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Kyrgyz Teachers Win Court Case on Unpaid Wages

Schoolteachers are refusing to accept a government offer of bonds to settle unpaid bonuses.
By Tolkun Namatbaeva
Teachers in Kyrgyzstan have given a chilly response to plans to compensate them for unpaid bonus payments with government bonds.

The cash-strapped state owes teachers a significant sum after making wage commitments that it now cannot or will not live up to.

In early February, Finance Minister Tajikan Kalimbetova admitted to parliament that the government owed its 120,000 schoolteachers about 2.4 billion soms, equivalent to 70 million US dollars.

The government has earmarked a total of 80 million dollars for education in this year’s budget.

Kalimbetova said the government planned to pay the outstanding sum it owed not in cash but in bonds, which recipients could eventually turn into money.

The unpaid funds date back to a law passed in April 2004 which awarded generous-sounding bonuses to teachers according to length of service. Teachers who had worked for at least five years were entitled to an additional ten per cent or more on top of their current monthly salary; those with ten years of service were awarded 20 per cent and those with 15 years behind them were to be paid a 30 per cent bonus.

The mood of rejoicing in teachers’ common rooms was short-lived. None of the extra payments have ever been paid out.

After growing tired of demanding the money, teachers from the northern Issykkul region filed a law suit against the Ministry of Education late last year. This has served as a precedent for their colleagues in other regions, including the capital Bishkek, who have launched similar actions.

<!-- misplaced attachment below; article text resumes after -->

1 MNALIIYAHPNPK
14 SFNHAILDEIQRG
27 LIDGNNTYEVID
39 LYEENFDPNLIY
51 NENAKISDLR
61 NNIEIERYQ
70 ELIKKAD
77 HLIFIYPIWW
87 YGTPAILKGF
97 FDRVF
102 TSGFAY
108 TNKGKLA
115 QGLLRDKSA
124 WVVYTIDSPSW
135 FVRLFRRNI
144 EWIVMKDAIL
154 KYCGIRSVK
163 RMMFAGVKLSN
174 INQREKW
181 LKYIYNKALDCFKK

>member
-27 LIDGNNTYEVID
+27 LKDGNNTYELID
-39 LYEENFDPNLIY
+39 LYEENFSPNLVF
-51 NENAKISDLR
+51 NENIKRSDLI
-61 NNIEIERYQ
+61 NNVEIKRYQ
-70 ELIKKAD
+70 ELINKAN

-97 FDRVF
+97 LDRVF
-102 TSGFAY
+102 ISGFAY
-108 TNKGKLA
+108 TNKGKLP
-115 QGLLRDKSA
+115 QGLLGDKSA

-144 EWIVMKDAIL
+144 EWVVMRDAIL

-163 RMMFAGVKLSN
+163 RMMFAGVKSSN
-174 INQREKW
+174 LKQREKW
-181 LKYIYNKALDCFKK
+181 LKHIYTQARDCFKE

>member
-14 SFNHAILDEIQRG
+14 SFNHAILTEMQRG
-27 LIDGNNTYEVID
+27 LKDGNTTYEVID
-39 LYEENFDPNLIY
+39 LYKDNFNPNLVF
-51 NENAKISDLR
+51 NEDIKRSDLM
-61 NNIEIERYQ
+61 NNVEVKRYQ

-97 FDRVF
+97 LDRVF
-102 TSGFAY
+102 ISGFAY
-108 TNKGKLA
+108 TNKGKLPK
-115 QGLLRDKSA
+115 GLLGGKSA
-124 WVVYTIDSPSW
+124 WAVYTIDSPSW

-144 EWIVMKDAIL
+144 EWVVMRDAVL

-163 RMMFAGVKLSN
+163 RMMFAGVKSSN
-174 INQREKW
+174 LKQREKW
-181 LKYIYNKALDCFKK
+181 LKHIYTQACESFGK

Bakyt Kurmanalieva, a science teacher from the village of Koltor, in the Issykkul region, told IWPR that going to court had proved effective. On February 19, the Pervomaysky district court in Bishkek ruled in favour of teachers from her village, and ordered the ministry to pay out the money it owed them.

“According to the court, I am now owed 33,000 soms [about 1,000 dollars],” she said. “There are about 20 other plaintiffs - teachers from our village - and the ministry owes them about 20,000 soms each.”

Kurmanalieva said such sums were “a huge amount of money” for a village teacher.

She insisted the money should be paid in cash, not government securities. “You can’t keep your family on that,” she explained. “I have four children and could use that money right now to buy clothes, and food. We want cash, not pieces of paper.”

Teachers’ salaries are now among the lowest in Kyrgyzstan and even those who have specialist subjects earn only 80 or 90 dollars a month.

With pay so poor, there is a reluctance to enter the profession and a particular dearth of young teachers in rural areas. According to the education ministry, the southern Osh region is short of at least 500 teachers.

Bolot Maripov, an adviser to the finance ministry, confirmed that payment would be forthcoming, but only in the delayed form of bonds.

“The decision to pay the teachers in bonds means the payment will be delayed, but the government will have to pay up at some point,” he said. ‘It’s true that two and a half billion soms is a significant sum for the budget, but this is still achievable.”

Political observer Marat Kazakpaev said the court cases had set an important precedent, and the government would do well to use some of the income from the lucrative Kumtor gold mine to pay the teachers. Under a recently revised agreement with the contractor, the government is expected to earn higher revenues from the mine.

“It isn’t right to pay them off with bonds,” said Kazakbaev.

Gaisha Ibraimova, a former education minister who now runs a private school in Bishkek, agreed that the bond offer was “inadequate”, especially since teachers’ salaries no longer amount to a living wage.

“Paying them off with bonds under such conditions is simply robbery,” said Ibragimova. “Besides, these bonds cannot be cashed in as soon as the teachers would like.”

Tolkun Namatbaeva is an IWPR contributor in Bishkek.

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